Four Months After

Porcelain bathroom sinks.  Yellow fibreglass insulation. 

Four months after Hurricane Irma, the debris from the storm is still piled up beside US 1, the highway running the length of the Florida Keys.  All the stuff is twisted, torn, bent, cracked, crushed, sodden, mangled, gutted, or generally busted.

Nylon rope.  Life jackets.

I don’t suppose I’m seeing all the debris from Irma.  As we drive by, front-end loaders drop buckets-full of the stuff into dump trucks, so I figure some has already been carted off for disposal.

Sheet metal.  White plastic pails.

Some stuff is still scattered through the bushy swamps adjacent to the highway.  State workers laboriously drag it out to the roadside piles.

Tangled tree branches.  Sawn tree trunks. 

Given the extent of the damage that was reported, I’m also guessing that some stuff still sits on properties damaged by the storm but not visible from the highway.

Cardboard boxes.  PVC pipe.

I’ve never been in a hurricane zone before, and the amount and diversity of debris is breathtaking, overwhelming, and awesome — all in the worst way.

Kitchen cupboards.  Sofas.

These days, recycling is practically a sacred duty, and careful sorting is essential to that effort.  If anything speaks to the difficulty of such a clean-up it is this: The piles of debris I’m seeing are hopelessly jumbled.  And I can’t imagine that anyone cares.

Black garbage bags, full.  White plastic sheeting. 

Nothing in my life has led me to disaster zones, and the scale of the debris that I can see is hard for me to take in, never mind the damage that I can’t see from the highway.  The money, logistics, persistence, and backbreaking effort required to dig out is almost unimaginable.  Not to mention the time.  I mean, it’s been four months and they’re still at it.  Incredible.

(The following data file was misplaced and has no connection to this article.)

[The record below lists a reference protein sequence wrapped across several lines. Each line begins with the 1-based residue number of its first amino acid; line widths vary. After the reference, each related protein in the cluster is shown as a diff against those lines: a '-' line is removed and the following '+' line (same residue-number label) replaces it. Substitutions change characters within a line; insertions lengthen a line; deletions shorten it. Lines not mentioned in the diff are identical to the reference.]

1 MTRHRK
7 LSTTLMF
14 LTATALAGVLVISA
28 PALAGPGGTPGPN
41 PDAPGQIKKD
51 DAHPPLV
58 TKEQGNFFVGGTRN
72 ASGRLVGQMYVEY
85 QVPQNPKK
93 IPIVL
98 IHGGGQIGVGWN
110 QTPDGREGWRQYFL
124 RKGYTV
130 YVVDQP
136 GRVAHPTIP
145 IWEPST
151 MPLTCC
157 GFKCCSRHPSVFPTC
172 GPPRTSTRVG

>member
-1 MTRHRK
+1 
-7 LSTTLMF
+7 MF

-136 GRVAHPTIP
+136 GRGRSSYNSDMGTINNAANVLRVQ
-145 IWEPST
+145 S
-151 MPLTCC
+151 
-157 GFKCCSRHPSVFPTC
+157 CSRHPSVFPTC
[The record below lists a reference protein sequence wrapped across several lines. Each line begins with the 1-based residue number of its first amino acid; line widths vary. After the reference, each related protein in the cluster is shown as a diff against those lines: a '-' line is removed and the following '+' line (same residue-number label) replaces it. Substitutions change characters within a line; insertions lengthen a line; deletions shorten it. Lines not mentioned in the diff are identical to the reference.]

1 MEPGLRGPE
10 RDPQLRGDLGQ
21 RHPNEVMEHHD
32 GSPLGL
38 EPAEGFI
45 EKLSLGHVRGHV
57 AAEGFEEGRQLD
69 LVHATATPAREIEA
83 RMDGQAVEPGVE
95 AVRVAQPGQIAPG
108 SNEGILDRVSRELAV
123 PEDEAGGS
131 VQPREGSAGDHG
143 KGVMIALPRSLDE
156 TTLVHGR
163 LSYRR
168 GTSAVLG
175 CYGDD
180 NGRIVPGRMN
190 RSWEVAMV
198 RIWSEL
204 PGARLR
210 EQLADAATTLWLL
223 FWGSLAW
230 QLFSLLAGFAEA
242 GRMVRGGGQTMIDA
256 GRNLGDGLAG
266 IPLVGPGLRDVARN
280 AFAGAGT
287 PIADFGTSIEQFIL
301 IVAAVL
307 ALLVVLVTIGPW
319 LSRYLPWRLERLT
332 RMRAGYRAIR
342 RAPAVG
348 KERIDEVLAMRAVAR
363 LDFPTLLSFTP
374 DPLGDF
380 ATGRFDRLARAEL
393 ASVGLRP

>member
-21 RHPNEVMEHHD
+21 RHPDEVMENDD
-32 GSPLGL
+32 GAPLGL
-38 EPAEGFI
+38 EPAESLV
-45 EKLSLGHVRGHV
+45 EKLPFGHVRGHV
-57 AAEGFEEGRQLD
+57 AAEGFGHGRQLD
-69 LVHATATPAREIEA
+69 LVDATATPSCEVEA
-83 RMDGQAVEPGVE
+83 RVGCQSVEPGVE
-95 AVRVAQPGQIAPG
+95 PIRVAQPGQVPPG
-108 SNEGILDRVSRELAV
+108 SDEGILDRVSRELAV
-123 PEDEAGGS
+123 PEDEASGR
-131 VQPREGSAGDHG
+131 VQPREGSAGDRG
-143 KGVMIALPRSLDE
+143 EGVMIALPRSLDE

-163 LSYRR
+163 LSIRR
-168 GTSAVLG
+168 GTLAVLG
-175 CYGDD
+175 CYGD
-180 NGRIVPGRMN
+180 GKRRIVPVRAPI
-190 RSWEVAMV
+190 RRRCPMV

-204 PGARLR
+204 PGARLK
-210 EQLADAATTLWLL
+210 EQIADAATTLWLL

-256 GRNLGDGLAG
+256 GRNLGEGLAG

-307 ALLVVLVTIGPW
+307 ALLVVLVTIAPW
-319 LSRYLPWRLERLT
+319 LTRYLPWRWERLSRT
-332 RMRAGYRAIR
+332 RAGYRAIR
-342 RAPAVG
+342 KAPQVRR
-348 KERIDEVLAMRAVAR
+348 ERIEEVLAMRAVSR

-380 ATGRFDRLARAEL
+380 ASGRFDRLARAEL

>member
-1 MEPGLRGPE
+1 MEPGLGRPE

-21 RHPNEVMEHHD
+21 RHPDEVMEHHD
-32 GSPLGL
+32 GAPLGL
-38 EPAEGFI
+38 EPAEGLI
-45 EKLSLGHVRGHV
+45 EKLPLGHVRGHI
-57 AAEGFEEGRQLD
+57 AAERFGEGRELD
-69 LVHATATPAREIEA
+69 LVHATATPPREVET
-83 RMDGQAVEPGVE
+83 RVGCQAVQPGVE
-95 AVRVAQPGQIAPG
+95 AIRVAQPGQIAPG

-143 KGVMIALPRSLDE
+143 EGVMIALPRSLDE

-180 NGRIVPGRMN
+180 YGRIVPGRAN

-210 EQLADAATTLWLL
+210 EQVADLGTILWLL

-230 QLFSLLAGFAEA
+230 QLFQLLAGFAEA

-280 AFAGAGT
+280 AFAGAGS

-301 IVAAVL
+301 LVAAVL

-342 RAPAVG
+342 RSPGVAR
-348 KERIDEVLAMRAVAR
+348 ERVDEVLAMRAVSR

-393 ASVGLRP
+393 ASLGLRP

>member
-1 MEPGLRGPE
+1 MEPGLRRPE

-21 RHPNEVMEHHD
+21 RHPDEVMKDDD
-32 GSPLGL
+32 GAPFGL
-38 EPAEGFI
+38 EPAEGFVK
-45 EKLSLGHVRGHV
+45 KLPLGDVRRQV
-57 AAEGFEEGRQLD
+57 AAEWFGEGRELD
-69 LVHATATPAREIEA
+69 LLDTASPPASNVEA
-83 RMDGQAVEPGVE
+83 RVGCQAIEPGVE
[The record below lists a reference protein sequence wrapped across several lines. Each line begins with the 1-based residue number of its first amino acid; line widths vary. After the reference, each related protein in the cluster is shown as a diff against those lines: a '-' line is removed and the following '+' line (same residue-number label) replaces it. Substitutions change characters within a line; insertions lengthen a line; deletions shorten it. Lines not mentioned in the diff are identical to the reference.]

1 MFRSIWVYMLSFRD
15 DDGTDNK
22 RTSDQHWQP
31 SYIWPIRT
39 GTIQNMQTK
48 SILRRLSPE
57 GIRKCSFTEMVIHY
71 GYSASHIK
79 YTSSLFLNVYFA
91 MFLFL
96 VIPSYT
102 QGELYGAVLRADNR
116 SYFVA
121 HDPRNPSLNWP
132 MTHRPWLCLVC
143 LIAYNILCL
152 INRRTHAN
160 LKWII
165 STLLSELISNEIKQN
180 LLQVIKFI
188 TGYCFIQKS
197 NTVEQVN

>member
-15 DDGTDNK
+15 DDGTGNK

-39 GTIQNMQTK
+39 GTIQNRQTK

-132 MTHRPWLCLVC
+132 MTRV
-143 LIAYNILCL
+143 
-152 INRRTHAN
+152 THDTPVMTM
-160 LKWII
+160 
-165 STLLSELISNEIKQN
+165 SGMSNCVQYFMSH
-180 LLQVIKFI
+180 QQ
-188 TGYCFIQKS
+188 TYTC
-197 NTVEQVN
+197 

Mattresses.  Mobile homes.

Incredible as it seems, though, my small glimpse into the recovery work from Hurricane Irma is consistent with two other data points.

Orange traffic cones.  Tires.

In 2014, we visited New Zealand.  Christchurch had been a fixture on the standard tour, but not since the 2011 quake.  Our tour guide had gone to school there, and told of going back and not even recognizing the street where she’d lived.  Even after three years, there were still parts of the city where municipal sewers had not been fully restored.

Chunks of styrofoam.  Chunks of drywall.

In 2007, a friend visited Assisi.  Ten years after their major earthquake, she saw a new path beaten down over broken steps that had never been repaired, and debris on the narrower side streets and paths that had never been fully cleaned up.

White plastic lawn chairs.  Sidewalk blocks.

How long does it take to recover from a disaster?  Four months?  Three years?  Ten years?  It’s an impossible question: Disasters vary greatly by type, scale, and scope; countries and local communities vary greatly in their resources and resilience.

Fibreglass roofing sheets.  Lumber.